What is compromised skin? Simply put, compromised skin no longer has the ability to protect and maintain itself. Something has impaired that ability, leaving it vulnerable to problems.

More specifically, when we’re talking about compromised skin, we’re usually referring to damage in the outer layer. This is the part of the skin we can see—the part that gives skin its color and that usually works like a protective blanket for our bodies.

We can think of skin as having three layers:

1.  the outer, protective layer (epidermis),

2. the middle layer (dermis), which contains small blood cells, hair follicles, nerve cells, sweat glands, collagen and elastin, and

3. the lower layer (subcutaneous), which contains layers of lipids or fats and connective tissues, and attaches the skin to everything underneath.

In compromised skin, the outer layer (epidermis) has been damaged. You can think of it like a blanket that’s frayed and thin with several small holes and tears. This causes two problems: 1) the skin can no longer hold onto moisture as well, causing dryness, flaking, itching, and redness; and 2) the skin can’t protect itself as well, making it more vulnerable to environmental toxins, harmful UV rays, bacteria, allergens, and harsh chemical ingredients in personal care products.

What causes compromised skin?

Many different things can damage the outer layer of skin. Researchers recently discovered, for example, that malfunctions in certain genes that direct the formation of the outer layer can lead to psoriasis. Other skin problems like dermatitis and eczema also involve a compromised outer layer, though what causes that barrier to break down scientists aren’t sure. There does appear to be a connection in people who suffer from asthma, hay fever, and allergies, and again, there appears to be a genetic link, as these problems often occur in families.

Other health issues such as cancer (and cancer treatments), AIDS, and diabetes can also affect the skin. For people with diabetes, for example, high blood-sugar levels can cause skin conditions that:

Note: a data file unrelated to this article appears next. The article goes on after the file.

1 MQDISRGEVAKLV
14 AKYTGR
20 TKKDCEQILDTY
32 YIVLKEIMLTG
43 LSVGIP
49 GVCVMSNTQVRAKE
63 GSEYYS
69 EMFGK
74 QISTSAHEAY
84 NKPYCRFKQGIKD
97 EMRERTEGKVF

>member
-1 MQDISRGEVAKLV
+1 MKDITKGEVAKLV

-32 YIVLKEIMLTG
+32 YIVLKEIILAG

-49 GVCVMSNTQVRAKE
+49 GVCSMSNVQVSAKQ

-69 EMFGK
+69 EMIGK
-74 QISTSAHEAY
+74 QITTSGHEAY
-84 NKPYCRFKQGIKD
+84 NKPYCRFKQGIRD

• thicken skin on the back of the neck and upper back,
  • create patches of discolored skin on the chest and abdomen,
  • darken and thicken skin in various areas of the body,
  • and several other potential issues.

Medications and medical treatments can also be a source of skin problems. Radiation and chemotherapy, for example, can cause burning, dry skin, flaking, redness and itching. Birth control can cause melasma, a condition where women develop dark patches on their faces. Cholesterol-lowering drugs can cause dry skin, as can diuretics, and the list doesn’t stop there.

Chemical irritants like soaps and hair dyes can also trigger skin inflammation, which can again damage the outer layer. In fact, when we start looking into it, we can see that the skin is vulnerable to assault from all kinds of things, which is why so many people from many different walks of life suffer from skin conditions. This is also why these conditions can be difficult to treat. If you’re not sure of the exact cause, for example, it’s tough to find a solution, which is why for many skin conditions there often is no permanent cure.